insufficient to judge fairly whether the winged thing I was reaching out
for was a fly or a bumble bee. In the morning, the story being finished
and the other seven-eights of brain at liberty to dwell upon the same
question, he decided to follow me, with the result that in the afternoon
I rode in the wagon.

The cowboy meal, which I believe was not elaborated for us, was a healthy
solid affair of meat, vegetables, hot biscuit, coffee, and prunes,
appetisingly cooked and unstintingly served, for the Bad Land appetite is
like unto that of the Rocky Mountains, lusty and big. The saddling of
fresh horses made a lively scene for a few moments in the corral; then
the men rode off for the afternoon's business of branding.

The ranch party packed itself into a three-seated buckboard and we
followed behind. We went at a wide safe distance from the half-crazed
herds, which had been driven this way and that until they knew not what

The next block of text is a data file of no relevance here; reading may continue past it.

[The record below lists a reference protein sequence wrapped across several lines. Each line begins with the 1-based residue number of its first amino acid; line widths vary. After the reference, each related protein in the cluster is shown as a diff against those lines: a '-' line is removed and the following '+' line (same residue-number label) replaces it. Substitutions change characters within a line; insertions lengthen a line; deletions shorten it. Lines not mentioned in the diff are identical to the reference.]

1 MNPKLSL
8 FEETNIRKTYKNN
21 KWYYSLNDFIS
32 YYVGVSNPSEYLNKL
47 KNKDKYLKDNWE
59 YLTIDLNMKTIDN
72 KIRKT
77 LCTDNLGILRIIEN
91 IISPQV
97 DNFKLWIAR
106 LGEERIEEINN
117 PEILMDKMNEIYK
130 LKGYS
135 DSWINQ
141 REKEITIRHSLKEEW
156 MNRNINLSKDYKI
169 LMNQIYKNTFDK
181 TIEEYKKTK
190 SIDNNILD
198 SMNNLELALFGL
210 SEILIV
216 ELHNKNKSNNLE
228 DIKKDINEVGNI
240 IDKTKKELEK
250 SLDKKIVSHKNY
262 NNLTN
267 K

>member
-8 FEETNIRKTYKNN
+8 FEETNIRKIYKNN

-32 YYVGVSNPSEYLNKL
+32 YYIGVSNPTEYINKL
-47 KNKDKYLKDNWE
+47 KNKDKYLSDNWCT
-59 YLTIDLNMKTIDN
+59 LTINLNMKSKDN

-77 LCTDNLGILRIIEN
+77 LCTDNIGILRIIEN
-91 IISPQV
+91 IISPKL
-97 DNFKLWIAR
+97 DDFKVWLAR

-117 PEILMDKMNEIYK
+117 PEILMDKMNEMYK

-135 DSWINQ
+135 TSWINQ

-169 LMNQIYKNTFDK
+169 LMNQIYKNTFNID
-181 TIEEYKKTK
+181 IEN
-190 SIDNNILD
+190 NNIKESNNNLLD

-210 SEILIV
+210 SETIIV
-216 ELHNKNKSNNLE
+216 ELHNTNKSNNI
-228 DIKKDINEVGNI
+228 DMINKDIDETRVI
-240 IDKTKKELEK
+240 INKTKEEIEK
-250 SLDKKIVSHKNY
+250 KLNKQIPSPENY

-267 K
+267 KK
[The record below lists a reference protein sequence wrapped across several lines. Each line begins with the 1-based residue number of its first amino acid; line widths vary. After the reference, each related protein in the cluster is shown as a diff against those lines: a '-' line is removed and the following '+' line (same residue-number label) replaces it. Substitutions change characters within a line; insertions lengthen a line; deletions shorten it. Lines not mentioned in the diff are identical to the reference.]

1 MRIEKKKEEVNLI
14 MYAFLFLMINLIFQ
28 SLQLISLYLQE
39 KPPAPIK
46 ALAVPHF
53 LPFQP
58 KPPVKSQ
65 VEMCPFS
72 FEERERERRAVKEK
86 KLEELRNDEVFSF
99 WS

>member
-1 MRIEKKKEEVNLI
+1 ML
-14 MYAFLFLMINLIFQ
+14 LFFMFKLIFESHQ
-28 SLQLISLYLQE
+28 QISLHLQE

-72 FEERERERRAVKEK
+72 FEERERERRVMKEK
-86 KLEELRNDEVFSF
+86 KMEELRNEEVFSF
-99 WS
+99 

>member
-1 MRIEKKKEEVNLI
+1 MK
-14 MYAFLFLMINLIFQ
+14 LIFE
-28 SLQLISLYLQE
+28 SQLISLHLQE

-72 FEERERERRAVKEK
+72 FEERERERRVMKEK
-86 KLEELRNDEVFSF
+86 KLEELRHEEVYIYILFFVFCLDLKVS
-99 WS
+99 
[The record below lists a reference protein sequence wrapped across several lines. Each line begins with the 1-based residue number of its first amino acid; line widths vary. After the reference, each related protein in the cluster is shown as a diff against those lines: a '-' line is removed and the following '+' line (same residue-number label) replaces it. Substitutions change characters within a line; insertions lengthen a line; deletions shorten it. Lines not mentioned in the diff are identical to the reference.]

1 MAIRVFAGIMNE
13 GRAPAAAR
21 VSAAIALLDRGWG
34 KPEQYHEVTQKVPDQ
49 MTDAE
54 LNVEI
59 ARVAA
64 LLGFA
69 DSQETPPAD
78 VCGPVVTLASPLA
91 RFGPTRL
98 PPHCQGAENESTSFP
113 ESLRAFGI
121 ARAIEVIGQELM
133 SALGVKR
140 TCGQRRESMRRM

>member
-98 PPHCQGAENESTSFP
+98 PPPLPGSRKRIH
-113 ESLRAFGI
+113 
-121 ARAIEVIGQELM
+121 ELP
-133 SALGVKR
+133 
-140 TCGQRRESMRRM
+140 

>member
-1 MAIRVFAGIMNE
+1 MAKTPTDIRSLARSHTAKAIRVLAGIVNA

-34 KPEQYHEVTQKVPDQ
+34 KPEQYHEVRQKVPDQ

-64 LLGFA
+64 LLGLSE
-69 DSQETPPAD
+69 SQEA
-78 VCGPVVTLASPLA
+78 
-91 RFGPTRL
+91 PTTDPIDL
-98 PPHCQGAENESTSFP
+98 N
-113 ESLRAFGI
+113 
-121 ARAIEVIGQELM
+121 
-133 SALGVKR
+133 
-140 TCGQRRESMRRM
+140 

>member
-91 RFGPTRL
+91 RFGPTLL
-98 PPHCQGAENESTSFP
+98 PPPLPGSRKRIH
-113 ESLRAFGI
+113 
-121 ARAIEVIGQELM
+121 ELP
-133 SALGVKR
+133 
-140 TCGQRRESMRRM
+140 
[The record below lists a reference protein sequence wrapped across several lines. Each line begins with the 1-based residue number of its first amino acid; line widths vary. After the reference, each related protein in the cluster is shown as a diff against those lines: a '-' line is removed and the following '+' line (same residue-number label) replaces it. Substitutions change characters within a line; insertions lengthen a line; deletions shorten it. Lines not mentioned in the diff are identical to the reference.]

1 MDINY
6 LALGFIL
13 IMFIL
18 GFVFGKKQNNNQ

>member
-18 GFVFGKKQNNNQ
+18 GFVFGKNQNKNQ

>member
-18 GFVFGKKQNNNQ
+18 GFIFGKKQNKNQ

they wanted, nor what was wanted of them, to where a huge fire was
blazing and rapidly turning cold black iron to red hot. These irons were
fashioned in curious shapes, from six to ten inches long and fastened to
a four foot iron handle. The smell of burning flesh was in the air, and
horrid shrieks. Beyond was the ceaseless bellowing and stamping and
weaving of the herds.

From the time I got into the wagon and became a mere onlooker, my point
of view changed. The exhilaration of action had disappeared. I was a
cowboy no longer. The cattle in the morning had been stupid foolish
creatures, dangerous in their blind strength, which must be made to do
what one willed. Now they were poor, dumb, persecuted beasts which must
be tormented, even tortured (for who shall say that red hot iron on
tender flesh is not torture?) and eventually butchered for the swelling
of man's purse. I saw the riders dash towards an animal who 'needed